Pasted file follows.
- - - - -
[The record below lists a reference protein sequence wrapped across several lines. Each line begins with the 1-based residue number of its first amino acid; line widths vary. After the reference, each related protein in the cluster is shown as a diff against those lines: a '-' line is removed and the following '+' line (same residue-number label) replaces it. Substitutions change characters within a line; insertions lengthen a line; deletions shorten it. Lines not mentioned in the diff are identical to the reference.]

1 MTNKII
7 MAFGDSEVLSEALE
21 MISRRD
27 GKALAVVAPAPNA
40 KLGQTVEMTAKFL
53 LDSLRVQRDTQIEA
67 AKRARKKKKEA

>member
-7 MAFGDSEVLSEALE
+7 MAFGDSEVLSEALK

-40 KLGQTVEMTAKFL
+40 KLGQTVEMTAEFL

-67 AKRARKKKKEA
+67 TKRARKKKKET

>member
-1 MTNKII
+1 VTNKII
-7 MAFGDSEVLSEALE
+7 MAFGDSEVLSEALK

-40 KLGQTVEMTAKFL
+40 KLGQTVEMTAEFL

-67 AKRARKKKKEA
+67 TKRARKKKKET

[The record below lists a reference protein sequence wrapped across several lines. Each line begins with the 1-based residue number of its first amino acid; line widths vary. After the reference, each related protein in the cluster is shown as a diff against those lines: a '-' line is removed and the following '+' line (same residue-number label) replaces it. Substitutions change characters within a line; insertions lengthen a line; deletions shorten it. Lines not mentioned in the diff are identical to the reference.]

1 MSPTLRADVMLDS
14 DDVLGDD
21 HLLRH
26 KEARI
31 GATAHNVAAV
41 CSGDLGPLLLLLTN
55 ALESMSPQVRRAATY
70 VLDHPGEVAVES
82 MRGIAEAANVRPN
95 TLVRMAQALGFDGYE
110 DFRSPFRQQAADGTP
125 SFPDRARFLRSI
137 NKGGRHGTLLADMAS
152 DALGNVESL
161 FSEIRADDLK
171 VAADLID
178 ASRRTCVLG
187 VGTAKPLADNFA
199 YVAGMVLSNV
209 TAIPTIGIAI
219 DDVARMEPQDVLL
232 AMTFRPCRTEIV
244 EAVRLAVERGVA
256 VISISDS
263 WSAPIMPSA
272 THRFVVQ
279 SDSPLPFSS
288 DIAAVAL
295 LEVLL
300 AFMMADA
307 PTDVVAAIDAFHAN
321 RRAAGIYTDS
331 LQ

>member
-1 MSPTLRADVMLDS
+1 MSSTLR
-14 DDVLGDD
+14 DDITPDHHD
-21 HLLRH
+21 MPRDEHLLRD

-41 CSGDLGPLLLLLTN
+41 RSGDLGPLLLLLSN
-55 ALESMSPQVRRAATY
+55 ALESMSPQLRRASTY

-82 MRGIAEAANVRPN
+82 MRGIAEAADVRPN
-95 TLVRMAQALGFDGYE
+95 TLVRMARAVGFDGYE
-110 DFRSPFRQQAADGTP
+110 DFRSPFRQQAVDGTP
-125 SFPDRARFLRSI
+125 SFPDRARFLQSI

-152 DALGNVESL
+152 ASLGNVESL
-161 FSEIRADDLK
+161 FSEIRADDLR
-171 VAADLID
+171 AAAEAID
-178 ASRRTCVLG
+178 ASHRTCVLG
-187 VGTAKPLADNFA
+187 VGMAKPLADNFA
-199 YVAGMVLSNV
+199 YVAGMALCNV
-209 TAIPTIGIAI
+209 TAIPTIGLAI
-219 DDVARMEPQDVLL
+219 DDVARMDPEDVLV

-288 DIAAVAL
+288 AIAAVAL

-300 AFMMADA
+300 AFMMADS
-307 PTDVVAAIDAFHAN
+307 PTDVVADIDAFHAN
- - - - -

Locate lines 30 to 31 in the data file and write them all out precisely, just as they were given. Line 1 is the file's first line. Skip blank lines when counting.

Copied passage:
31 GATAHNVAAV
41 CSGDLGPLLLLLTN